Great leaders create a culture of success in their organizations. In Canada, many of our corporate leaders are men. What kind of environment do successful female leaders create?
Of course, every woman is different, but here we take a look at the women who run Baker Real Estate, founded by Pat (Patricia) Baker over 20 years ago.
Today, Baker Real Estate boasts nearly $2 billion in annual new home and condo sales. Baker is one of Canada’s most successful real estate companies, focused on pre-construction condo sales and marketing. Currently they have nearly 30 projects in pre-construction, and almost as many under construction.
Builders have put the fate of their projects into the capable hands of the women who run Baker. Yes, three of Baker’s five VPs are male, but add president Barbara Lawlor, and the leadership is split 50/50. In Canada women are still a minority in the top echelons of power, and formidable businesses like Baker with a strong female presence (and president) still bear examination.
We met up with Lawlor and her three top project managers, Kathy Grant, Krista Jackson, and Kimberley Crescini. These women manage Baker’s 30-odd builders’ accounts, balancing each client’s creative agency, public relations firm, and over 100 sales staff currently working at the company.
We wanted to find out how they have shaped their work environment to ensure both personal and professional success, as well as great success for their clients.
Open Communication, Teamwork, Shared Success
In a high-pressure sales environment, some leaders use competition as a motivator. This can be problematic when competition creates jealousy and discourages cooperation and teamwork. The Baker team felt they had a stake in the success of their colleagues. “We create a nurturing environment where it’s one for all and all for one, where Kathy, Krista or Kimberley’s success is the company’s success,” said Lawlor.
In our interview it became clear that the cornerstone of the complex network of relationship at Baker was honesty.
“Here at head office we can all speak openly with one another. We all support each other and take challenges to the boardroom. We brainstorm together and come up with solutions,” she explained.
In fact, Lawlor selects for honesty. Both Jackson and Crescini began in entry level jobs at Baker, Jackson as a “web girl” and Crescini as a part-time receptionist. Both women demonstrated their potential and were given opportunities to advance.
Why did Lawlor take Jackson under her wing? “She has an innate confidence and she’s a straight shooter. She calls it as she sees it,” Lawlor said.
How did Crescini get noticed? “I just kept on pushing, working hard, and making sure I was always available for them.”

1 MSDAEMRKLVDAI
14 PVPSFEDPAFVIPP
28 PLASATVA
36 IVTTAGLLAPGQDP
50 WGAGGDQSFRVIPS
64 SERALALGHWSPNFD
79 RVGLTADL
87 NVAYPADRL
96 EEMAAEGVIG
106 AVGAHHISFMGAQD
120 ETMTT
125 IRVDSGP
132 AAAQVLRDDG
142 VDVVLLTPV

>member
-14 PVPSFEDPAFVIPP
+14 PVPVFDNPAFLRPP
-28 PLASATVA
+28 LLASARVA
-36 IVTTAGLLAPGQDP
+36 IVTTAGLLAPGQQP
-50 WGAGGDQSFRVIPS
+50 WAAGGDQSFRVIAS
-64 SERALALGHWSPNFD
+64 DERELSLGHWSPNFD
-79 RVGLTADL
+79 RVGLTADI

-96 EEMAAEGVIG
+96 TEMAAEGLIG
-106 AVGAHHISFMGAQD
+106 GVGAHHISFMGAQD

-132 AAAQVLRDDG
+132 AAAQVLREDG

According to Grant, the team has chosen to share both success and challenges with their entire admin team weekly. “We go over everything together,” she said. “Everyone is in the know and they all feel good!” There are few “company secrets,” if any.
Mentorship has become another cornerstone of Baker’s corporate culture. It started with founder Pat Baker’s mentorship of Lawlor.
Lawlor was in turn a mentor to Jackson and Grant. Baker VP Debbie Lafave was mentor to Crescini. All the women make themselves available to junior staff in varying degrees.
Although she’s the company president, Lawlor makes herself available to everyone. “Barbara’s also our sounding board. We go to her daily,” Jackson said. “She makes sure we’re okay. She cares, even though she’s very powerful and very busy. She’s an amazing boss,” Jackson explained.
The men who work at Baker joke about being surrounded by women, but the women seem very comfortable with the team they have created. The hours can be incredibly long, with no days off for up to two months at a time. With millions of dollars at stake, and so many variables—balancing the needs of clients, consumers, and all that is Toronto’s condo market—requires advanced people skills.
Both Grant and Jackson have grown very thick skins. The skills their job requires are many: They need to be able to get along with and understand every personality type, take subtle (and not so subtle) cues from the client and become the person the client needs them to be. They must remain flexible and be open to everyone’s perspective.
“I do think women are more willing to be team players,” Lawlor said.
“They try to resolve the situation and make it good for everybody. Women in that way probably are better at it than men in similar situations,” she added, laughing.
Advice for Women Starting Out
“The young people today come out of university with fabulous degrees and they expect that the degree will open the door and give them a higher pay level. Often it doesn’t,” Lawlor said. “I actually feel that, ultimately, practical experience becomes more valuable than higher learning.”
According to Grant, you have to be willing to start low and learn in order to get your foot in the door and prove yourself.
“I think it goes back to what Kimberley was saying. She was recognized because she was available so much and willing to help all the time,” explained Grant.
And of course you have to work very, very hard.
When questioned about their hobbies outside of work there was plenty of laughter. Jackson is busy with her small children and her job. Grant reads all four major newspapers every morning and volunteers on a hockey board. Crescini works-out at her gym. Lawlor reads, practices yoga and listens to music.
“We are all very busy,” Lawlor explained. “When you are successful, it is less easy to maintain a balance.”
Though each woman measured her success differently, the common thread was the success of the Baker team.
“If the agents are happy and the developers are happy, that’s success for me,” said Crescini, and with that they all agree.